Posted by: Howard Silverblatt on February 19, 2010
The 8.1% market decline from the Jan 19th Bull market high through the Feb 8th pullback low appears to have stabilized, at least for now, with the market gaining back about half of it’s loss, and holding onto a 63% gain, as the one-year anniversary of the Bull rally that started March 9th approaches. Of course, we still need another 41% to get back to the March 2007 high and even more depressing is that the hang over from the 1999 party remains (when the S&P 500 posted an annualized total return of 18.2% for the decade, or 433% in all), with long term investors down 33% from the turn of the century. Oh well, that was yesterday and today is now. And while today is still not clear, it is starting to take shape with familiar issues and arguments. The current debate is between the higher Bank rate by the Fed which could push rates up versa the January Core consumer rate which was down -0.1%, the first negative since 1982; the political debate is over the impact of the stimulus spending on jobs – both prior and the expected new one.
The market has had low volume for several months now, which includes the mini-pullback, and while there have been numerous opportunities inspired by economic, fiscal and issue data to trade, many investors are standing pat, with a sizable amount of cash on the side line. Overall, this lack of commitment is viewed as a sign of uncertainty and to some degree a lack of faith in global leadership to make things better – which in itself is a sad commentary.
Earnings were very good for Q4, and Q1 is also expected to show a nice increase, with a notable increase in Energy mostly due to a devastating Q1,’09 comparative. But sales remain the true issue, and they haven’t increased that much, and future sales growth is expected to be slow. Margins for Q4 were very high due to cost cutting, and that is expected to continue throughout 2010. We have already seen several issues announce additional layoffs, with some being minor when compared to their last year’s move. Humana and Boston Scientific will layoff 2,700 employees, but Merck will cut 15% of their newly acquired Schering-Plough division, Xerox is letting 5% go, and Verizon is targeting 13,000 employees for 2010. Those should help corporate earnings, but they can’t be good for those let go, the economy or municipalities, and they defiantly won’t inspire consumers to go out and spend more, which in the end can’t be good for long term profits.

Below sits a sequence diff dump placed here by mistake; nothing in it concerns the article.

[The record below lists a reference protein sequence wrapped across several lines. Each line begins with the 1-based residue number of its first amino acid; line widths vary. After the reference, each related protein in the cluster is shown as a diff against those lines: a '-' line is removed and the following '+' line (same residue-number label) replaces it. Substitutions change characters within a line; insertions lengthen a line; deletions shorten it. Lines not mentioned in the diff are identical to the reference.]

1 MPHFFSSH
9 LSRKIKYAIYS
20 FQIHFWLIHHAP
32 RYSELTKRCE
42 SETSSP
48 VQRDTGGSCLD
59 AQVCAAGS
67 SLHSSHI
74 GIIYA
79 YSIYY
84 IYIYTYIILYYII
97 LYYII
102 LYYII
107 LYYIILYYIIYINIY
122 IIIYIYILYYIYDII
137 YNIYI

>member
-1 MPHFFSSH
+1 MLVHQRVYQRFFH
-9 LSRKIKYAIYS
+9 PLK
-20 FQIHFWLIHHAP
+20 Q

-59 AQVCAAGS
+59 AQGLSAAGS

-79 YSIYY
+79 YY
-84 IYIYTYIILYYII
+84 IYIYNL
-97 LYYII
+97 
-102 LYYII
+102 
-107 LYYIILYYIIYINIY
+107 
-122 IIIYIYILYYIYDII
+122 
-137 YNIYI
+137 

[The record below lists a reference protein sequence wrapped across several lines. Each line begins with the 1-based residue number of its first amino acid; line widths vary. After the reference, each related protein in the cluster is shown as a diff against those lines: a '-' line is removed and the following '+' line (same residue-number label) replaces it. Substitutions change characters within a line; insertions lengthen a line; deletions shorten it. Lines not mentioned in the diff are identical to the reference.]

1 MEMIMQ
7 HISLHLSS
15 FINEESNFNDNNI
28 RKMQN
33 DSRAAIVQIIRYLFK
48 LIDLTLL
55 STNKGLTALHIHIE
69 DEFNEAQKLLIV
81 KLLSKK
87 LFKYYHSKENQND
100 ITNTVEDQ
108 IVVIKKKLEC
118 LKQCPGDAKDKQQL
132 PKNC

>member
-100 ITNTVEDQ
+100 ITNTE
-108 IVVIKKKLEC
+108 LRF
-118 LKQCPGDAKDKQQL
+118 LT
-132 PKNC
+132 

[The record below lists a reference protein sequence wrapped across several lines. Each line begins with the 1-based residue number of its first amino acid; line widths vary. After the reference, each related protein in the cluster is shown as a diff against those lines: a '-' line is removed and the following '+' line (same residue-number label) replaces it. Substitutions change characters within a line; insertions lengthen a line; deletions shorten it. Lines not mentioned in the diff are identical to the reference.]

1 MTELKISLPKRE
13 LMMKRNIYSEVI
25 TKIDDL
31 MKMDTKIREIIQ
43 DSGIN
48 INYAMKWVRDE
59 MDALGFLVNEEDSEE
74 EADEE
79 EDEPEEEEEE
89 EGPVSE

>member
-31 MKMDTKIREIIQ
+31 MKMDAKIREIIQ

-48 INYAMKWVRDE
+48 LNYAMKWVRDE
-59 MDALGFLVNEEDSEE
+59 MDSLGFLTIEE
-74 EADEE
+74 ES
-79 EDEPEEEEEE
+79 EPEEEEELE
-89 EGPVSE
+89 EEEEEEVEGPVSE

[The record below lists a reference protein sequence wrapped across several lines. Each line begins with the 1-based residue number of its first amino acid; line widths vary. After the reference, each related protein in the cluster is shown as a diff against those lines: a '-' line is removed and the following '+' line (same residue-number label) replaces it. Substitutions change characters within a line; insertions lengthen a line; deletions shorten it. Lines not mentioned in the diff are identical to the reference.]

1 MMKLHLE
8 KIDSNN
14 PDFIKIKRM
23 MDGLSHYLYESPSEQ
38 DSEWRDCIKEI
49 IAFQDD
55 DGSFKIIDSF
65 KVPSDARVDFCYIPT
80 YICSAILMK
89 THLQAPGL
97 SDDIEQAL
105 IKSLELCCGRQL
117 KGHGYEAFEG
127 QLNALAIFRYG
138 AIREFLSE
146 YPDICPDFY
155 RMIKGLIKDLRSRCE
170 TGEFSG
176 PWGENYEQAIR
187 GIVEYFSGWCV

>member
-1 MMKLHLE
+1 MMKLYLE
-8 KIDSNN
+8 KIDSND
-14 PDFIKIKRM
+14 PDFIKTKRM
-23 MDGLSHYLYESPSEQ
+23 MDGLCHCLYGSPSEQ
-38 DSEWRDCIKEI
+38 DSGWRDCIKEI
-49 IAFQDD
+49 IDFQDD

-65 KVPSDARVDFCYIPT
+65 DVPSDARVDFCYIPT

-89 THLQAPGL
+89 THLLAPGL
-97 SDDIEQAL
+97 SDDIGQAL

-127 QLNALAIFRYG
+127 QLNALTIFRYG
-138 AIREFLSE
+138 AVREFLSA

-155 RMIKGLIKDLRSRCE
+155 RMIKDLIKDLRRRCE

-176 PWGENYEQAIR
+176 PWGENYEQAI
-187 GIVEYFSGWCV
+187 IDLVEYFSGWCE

Balance sheets are looking good. While cash appears to have dropped from its Q3 all time high, it remains very high at 72 weeks of expected 2010 operating income, giving company’s many options, including more aggressive M&A to increase sales. Buybacks are now back in style, at least in the announcements. The actual market buybacks, while up from the lows, remains well off the peak, and I expect that they will stay off their peak, but still outpace dividends, as companies buyback enough shares to prevent dilution, but not enough to improve EPS through share count reduction. The dividend news is all good with more issues increasing, fewer decreasing and coverage ratios for the top payer being at a more comfortable level. I believe the full year will produce a 5.6% dividend gain, with the second half being better than the first, if the economy cooperates.
The bottom line however is that a good deal of the markets fate lies in Washington. Companies can position themselves, develop product, form alliance and trim down, but if the overall economy doesn’t continue to improve, or if consumers and companies don’t believe that it will improve, then it won’t. And the bottom line to that item is jobs. The good news is Washington is working on it, the bad news is Washington is working on it.
Businessweek’s Emily Thornton, Amy Feldman, Ben Levisohn, and Ben Steverman focus on matters great and small for investors, from the views of a hot fund manager to an explanation of the latest products devised by Wall Street’s rocket scientists. Exploring trends in any area, from bonds and stocks to closed-end funds and futures, always with an eye towards giving investors a better understanding of the sometimes confusing and often chaotic world of finance. Standard & Poor’s senior index analyst Howard Silverblatt will also provide his take on companies’ finances and the markets. Voted one of the “Top 100 Finance Blogs” in 2007.